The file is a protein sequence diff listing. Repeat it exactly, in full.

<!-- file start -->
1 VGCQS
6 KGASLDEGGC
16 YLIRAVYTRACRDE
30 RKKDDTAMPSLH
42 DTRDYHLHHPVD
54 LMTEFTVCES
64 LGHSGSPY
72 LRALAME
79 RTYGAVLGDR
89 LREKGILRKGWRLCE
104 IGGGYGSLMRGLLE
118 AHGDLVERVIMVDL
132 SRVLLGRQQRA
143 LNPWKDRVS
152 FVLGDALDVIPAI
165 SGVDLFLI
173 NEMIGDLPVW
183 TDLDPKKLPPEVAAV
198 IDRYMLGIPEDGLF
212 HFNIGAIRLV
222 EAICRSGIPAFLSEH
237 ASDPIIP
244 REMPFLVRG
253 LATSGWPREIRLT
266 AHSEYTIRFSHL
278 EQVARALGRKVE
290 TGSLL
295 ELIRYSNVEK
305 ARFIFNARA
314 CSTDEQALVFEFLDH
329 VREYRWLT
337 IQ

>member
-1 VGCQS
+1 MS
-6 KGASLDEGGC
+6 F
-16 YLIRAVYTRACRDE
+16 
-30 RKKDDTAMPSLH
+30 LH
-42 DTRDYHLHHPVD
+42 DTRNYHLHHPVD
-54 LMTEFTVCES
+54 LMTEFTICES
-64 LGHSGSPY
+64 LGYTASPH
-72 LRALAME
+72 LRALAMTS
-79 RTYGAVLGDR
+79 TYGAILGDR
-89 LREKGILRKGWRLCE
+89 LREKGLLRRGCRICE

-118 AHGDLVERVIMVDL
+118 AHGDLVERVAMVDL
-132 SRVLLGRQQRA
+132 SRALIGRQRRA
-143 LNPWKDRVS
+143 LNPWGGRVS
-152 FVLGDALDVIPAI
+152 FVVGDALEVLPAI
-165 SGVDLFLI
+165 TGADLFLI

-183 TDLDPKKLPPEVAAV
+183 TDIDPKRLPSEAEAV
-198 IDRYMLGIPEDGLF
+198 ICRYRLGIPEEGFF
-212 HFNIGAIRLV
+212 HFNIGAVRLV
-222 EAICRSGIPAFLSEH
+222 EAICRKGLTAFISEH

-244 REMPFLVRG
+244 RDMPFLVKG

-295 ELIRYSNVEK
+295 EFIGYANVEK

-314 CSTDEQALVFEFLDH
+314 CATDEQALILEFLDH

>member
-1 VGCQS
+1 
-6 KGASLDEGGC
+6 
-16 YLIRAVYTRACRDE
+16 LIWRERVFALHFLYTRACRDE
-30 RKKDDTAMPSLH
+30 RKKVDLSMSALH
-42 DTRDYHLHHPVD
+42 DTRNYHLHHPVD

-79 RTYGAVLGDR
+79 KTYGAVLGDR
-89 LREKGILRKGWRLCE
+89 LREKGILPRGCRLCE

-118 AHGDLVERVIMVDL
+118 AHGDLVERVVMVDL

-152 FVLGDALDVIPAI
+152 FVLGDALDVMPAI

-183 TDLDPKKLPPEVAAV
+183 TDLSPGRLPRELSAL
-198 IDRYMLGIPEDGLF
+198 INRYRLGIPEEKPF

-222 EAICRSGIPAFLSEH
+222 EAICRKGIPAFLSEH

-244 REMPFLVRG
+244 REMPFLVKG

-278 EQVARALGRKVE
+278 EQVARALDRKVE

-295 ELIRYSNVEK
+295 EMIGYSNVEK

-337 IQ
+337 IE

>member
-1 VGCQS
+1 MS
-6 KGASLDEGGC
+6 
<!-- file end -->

1 VGCQS
6 KGASLDEGGC
16 YLIRAVYTRACRDE
30 RKKDDTAMPSLH
42 DTRDYHLHHPVD
54 LMTEFTVCES
64 LGHSGSPY
72 LRALAME
79 RTYGAVLGDR
89 LREKGILRKGWRLCE
104 IGGGYGSLMRGLLE
118 AHGDLVERVIMVDL
132 SRVLLGRQQRA
143 LNPWKDRVS
152 FVLGDALDVIPAI
165 SGVDLFLI
173 NEMIGDLPVW
183 TDLDPKKLPPEVAAV
198 IDRYMLGIPEDGLF
212 HFNIGAIRLV
222 EAICRSGIPAFLSEH
237 ASDPIIP
244 REMPFLVRG
253 LATSGWPREIRLT
266 AHSEYTIRFSHL
278 EQVARALGRKVE
290 TGSLL
295 ELIRYSNVEK
305 ARFIFNARA
314 CSTDEQALVFEFLDH
329 VREYRWLT
337 IQ

>member
-1 VGCQS
+1 MS
-6 KGASLDEGGC
+6 F
-16 YLIRAVYTRACRDE
+16 
-30 RKKDDTAMPSLH
+30 LH
-42 DTRDYHLHHPVD
+42 DTRNYHLHHPVD
-54 LMTEFTVCES
+54 LMTEFTICES
-64 LGHSGSPY
+64 LGYTASPH
-72 LRALAME
+72 LRALAMTS
-79 RTYGAVLGDR
+79 TYGAILGDR
-89 LREKGILRKGWRLCE
+89 LREKGLLRRGCRICE

-118 AHGDLVERVIMVDL
+118 AHGDLVERVAMVDL
-132 SRVLLGRQQRA
+132 SRALIGRQRRA
-143 LNPWKDRVS
+143 LNPWGGRVS
-152 FVLGDALDVIPAI
+152 FVVGDALEVLPAI
-165 SGVDLFLI
+165 TGADLFLI

-183 TDLDPKKLPPEVAAV
+183 TDIDPKRLPSEAEAV
-198 IDRYMLGIPEDGLF
+198 ICRYRLGIPEEGFF
-212 HFNIGAIRLV
+212 HFNIGAVRLV
-222 EAICRSGIPAFLSEH
+222 EAICRKGLTAFISEH

-244 REMPFLVRG
+244 RDMPFLVKG

-295 ELIRYSNVEK
+295 EFIGYANVEK

-314 CSTDEQALVFEFLDH
+314 CATDEQALILEFLDH

>member
-1 VGCQS
+1 
-6 KGASLDEGGC
+6 
-16 YLIRAVYTRACRDE
+16 LIWRERVFALHFLYTRACRDE
-30 RKKDDTAMPSLH
+30 RKKVDLSMSALH
-42 DTRDYHLHHPVD
+42 DTRNYHLHHPVD

-79 RTYGAVLGDR
+79 KTYGAVLGDR
-89 LREKGILRKGWRLCE
+89 LREKGILPRGCRLCE

-118 AHGDLVERVIMVDL
+118 AHGDLVERVVMVDL

-152 FVLGDALDVIPAI
+152 FVLGDALDVMPAI

-183 TDLDPKKLPPEVAAV
+183 TDLSPGRLPRELSAL
-198 IDRYMLGIPEDGLF
+198 INRYRLGIPEEKPF

-222 EAICRSGIPAFLSEH
+222 EAICRKGIPAFLSEH

-244 REMPFLVRG
+244 REMPFLVKG

-278 EQVARALGRKVE
+278 EQVARALDRKVE

-295 ELIRYSNVEK
+295 EMIGYSNVEK

-337 IQ
+337 IE

>member
-1 VGCQS
+1 MS
-6 KGASLDEGGC
+6 